Comet Lulin Photo Gallery

Summary:  Following its close encounter with Earth on Feb. 24th, Comet Lulin (C/2007 N3) is moving away and slowly dimming. [full story] [ephemeris] [3D orbit] [finder charts: Jan.11-Feb.20, Feb.20-Mar.21]

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VISUAL REPORTS: "Comet Lulin was quite easy to spot with the naked eye and averted vision when only 20 degrees above the horizon," reports Doug Zubenel of Kansas on Feb. 20th. "While Coyotes howled at the celestial Hare, Lepus, above the SW horizon, I was able to make four images of Comet Lulin. In two of the pictures, you can see a few geosynchronous satellites."

"Comet Lulin is now easily visible to the naked-eye as it zips through the constellation Virgo," says astronomy professor Jimmy Westlake of Stagecoach, Colorado. "This image is a 6-minute guided exposure taken at 1:23 AM MST on Feb. 20th with a Fuji FinePix S2 digital camera set at ISO 800 and a Nikkor 300 mm lens at f2.8--no telescope required!"

"On Feb. 20th I looked for Comet Lulin from my light-polluted back yard north of Evansville, Indiana," says Mike Borman. "I could not see it with the naked eye, but it looked nice in binoculars."

  Photographer, Location Images Comments

John E Cordiale,
Queensbury, NY USA
Feb. 18, 2009
#1, #2

On Feb. 17th and 18th, many observers of Comet Lulin saw something unexpected. In addition to the comet, "I kept getting satellite trails in my images," reports John Cordiale of Queensbury, New York. "It was like Grand Central Station. Multiple groupings of satellites traveled through my images for hours. It made me wonder if I was seeing debris from the recent double satellite collision."

It certainly looked like flying debris. But no, what Cordiale and others saw was actually a band of intact geostationary satellites. Geostationary satellites orbit Earth twenty-two thousand miles above the equator, always keeping station above a single point on the ground. While geosats are stationary with respect to Earth's surface, they move with respect to the stars. Viewed through the eyepiece of a star-tracking telescope, the stars are motionless while the "stationary" satellites streak through the field of view like so much debris. Strange but true.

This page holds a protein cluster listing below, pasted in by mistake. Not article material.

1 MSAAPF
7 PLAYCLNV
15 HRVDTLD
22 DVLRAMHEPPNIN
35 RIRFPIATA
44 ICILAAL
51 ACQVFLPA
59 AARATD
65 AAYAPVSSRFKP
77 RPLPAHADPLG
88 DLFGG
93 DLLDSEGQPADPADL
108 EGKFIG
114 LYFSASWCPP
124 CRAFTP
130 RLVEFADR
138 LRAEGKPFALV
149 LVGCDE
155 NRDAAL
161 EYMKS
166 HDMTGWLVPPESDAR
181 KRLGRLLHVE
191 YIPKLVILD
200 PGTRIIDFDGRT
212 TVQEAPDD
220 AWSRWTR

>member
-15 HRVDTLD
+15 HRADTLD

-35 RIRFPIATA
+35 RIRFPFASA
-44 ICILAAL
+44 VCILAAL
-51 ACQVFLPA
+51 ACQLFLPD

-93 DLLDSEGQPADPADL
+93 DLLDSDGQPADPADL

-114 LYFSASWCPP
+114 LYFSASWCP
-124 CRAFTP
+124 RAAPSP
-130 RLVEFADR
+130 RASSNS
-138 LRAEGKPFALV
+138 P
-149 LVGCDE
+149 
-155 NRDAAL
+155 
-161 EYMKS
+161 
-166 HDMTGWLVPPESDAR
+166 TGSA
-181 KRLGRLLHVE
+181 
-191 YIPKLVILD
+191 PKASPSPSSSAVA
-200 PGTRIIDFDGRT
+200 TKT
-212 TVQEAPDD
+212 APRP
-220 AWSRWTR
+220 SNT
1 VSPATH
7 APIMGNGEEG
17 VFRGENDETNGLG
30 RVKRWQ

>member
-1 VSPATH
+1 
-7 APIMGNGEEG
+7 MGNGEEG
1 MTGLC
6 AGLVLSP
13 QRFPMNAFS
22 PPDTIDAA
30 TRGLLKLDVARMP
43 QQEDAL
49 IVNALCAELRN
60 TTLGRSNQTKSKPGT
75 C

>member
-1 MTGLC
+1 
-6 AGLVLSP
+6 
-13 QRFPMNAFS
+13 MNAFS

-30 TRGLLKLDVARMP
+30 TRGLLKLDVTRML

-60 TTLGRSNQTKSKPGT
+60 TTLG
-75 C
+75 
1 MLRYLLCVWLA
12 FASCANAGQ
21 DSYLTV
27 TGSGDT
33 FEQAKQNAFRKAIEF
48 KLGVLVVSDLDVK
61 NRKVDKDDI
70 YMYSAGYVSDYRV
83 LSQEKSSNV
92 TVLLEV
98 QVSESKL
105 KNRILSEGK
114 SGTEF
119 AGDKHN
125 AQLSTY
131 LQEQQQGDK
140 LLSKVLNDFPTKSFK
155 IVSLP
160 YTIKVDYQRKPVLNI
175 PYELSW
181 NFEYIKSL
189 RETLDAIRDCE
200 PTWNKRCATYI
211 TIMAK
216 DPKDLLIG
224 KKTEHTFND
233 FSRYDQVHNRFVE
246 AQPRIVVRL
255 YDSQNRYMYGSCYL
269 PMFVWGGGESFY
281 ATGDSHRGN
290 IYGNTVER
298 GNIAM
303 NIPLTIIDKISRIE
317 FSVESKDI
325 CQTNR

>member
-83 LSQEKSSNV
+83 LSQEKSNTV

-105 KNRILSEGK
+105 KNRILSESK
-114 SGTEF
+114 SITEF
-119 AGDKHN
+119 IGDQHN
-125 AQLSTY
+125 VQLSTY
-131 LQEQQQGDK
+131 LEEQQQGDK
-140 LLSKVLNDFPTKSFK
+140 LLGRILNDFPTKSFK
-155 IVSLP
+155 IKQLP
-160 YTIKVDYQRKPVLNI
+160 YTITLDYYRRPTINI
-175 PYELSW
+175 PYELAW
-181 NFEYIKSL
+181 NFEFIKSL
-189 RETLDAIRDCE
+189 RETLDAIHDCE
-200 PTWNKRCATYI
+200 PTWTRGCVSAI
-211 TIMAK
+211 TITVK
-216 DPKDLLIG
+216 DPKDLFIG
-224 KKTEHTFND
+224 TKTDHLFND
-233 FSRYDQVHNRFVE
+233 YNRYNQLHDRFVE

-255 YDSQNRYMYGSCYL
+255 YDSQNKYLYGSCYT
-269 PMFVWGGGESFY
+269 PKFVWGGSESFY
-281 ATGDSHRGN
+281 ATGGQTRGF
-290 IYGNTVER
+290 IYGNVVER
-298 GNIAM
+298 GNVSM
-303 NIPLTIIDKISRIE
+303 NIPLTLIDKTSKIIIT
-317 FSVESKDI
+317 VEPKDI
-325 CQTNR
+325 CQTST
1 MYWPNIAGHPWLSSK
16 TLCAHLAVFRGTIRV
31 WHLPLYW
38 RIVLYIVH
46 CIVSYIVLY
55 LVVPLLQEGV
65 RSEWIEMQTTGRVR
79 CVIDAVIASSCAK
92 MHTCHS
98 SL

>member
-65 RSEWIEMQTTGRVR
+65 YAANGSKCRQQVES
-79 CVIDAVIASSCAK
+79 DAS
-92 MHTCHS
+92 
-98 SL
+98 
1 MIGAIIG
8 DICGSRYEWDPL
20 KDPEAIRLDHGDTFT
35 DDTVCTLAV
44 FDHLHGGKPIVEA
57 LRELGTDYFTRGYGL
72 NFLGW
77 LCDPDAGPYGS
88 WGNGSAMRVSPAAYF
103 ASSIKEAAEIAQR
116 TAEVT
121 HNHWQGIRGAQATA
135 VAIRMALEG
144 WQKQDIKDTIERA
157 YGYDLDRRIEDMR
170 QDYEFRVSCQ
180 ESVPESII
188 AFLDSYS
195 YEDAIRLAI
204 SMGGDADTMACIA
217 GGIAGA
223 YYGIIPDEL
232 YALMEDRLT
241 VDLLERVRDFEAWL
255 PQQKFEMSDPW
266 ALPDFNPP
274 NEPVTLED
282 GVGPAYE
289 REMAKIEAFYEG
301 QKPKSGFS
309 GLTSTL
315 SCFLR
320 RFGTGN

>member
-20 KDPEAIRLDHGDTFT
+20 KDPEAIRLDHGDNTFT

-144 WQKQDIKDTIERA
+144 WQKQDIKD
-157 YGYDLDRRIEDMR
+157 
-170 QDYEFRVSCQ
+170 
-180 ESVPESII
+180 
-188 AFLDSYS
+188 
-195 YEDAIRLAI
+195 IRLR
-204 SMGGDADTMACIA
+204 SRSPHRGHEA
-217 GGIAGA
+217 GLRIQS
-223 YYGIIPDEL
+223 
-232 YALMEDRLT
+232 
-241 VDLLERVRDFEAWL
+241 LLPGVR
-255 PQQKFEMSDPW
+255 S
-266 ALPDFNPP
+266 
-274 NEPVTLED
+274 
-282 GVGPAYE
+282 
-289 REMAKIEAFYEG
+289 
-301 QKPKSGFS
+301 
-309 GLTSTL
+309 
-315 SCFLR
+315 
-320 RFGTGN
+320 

From mid-Northern latitudes, geostationary satellites occupy a band of declinations between approximately -5 and -7 degrees. By happenstance, Comet Lulin passed through that band on Feb. 17th and 18th, setting the stage for an unexpected show. "I had never seen anything like it!" says Cordiale.

Photo details: Takahashi FC65 refractor, QSI540 -4022CCD Camera - single 180 second exposures.

James Champagne,
Ramah, Louisiana, USA
Feb. 19, 2009
#1, #2, more

Comet Lulin, stationary satellites and some faint fuzzies....

Jesus Pelaez,
Padilla de Arriba, Burgos, Spain
Feb. 17, 2009
#1, #2, more

Beautiful comet Lulin and a lot of geostationary satellites.

Photo details: Long Perng ED 90 telescope at f4,4 Canon 350D astrocooled 4 minute exposure, 800ASA.

W. Borghini, M.Rivera, G. Cornara, L. Torlai,
B66 Casasco Observatory Italy
Feb. 17, 2009
#1, #2, more

Comet Lulin moving through what appears to be a large quantity of space debris. Taking multiple exposures of comet Lulin obtained with a 102 mm refractor telescope equipped with SXV-H9 CCD. We saw a numbers of objects apparently moving in the backgound. From 22.42 U.T. to 23.45 of Feb.17th. In reality, the angular velocity of the objects was about 15°/hour so they are surely geostationary satellites.

Jyrki Keski-Jylhä,
Asikkala, Finland
Feb. 16, 2009
#1, more

Comet Lulin is so dim when i photographed it. I don't see it visually, but i see comet in pictures. My equipment is William Optick Megrez 90mm FD apo and SBIG STL-6303E camera. Mount is excellent Paramount ME. Clear skies!!

more images: from James W. Young of JPL's Table Mountain Observatory, near Wrightwood, CA; from Amir H. Abolfath of Maranjab, central desert of Iran; from E. Guido, G. Sostero and P. Camilleri using a remotely-controlled telescope in New Mexico; from Paulo Lobão of Matosinhos, Portugal; from E. Colzani and G. Ventre of Sormano Astronomical Obervatory (Co) Italy; from Arnold Hanslmeier of Bairisch Koelldorf, Austria;

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